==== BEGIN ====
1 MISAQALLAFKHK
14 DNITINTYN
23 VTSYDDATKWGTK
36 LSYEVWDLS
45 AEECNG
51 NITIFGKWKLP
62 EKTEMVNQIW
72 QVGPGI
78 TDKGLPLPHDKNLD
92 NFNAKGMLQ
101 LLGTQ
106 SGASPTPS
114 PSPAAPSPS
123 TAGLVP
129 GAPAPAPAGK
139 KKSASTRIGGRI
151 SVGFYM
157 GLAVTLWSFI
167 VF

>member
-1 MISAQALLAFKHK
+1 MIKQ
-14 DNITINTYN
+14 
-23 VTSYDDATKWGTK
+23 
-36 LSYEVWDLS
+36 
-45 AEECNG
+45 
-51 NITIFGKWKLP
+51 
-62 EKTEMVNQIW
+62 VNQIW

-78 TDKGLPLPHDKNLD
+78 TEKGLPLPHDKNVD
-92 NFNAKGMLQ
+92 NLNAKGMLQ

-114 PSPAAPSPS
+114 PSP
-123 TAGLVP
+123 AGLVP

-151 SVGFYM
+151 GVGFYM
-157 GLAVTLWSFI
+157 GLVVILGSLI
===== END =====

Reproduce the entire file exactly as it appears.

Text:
1 MISAQALLAFKHK
14 DNITINTYN
23 VTSYDDATKWGTK
36 LSYEVWDLS
45 AEECNG
51 NITIFGKWKLP
62 EKTEMVNQIW
72 QVGPGI
78 TDKGLPLPHDKNLD
92 NFNAKGMLQ
101 LLGTQ
106 SGASPTPS
114 PSPAAPSPS
123 TAGLVP
129 GAPAPAPAGK
139 KKSASTRIGGRI
151 SVGFYM
157 GLAVTLWSFI
167 VF

>member
-1 MISAQALLAFKHK
+1 MIKQ
-14 DNITINTYN
+14 
-23 VTSYDDATKWGTK
+23 
-36 LSYEVWDLS
+36 
-45 AEECNG
+45 
-51 NITIFGKWKLP
+51 
-62 EKTEMVNQIW
+62 VNQIW

-78 TDKGLPLPHDKNLD
+78 TEKGLPLPHDKNVD
-92 NFNAKGMLQ
+92 NLNAKGMLQ

-114 PSPAAPSPS
+114 PSP
-123 TAGLVP
+123 AGLVP

-151 SVGFYM
+151 GVGFYM
-157 GLAVTLWSFI
+157 GLVVILGSLI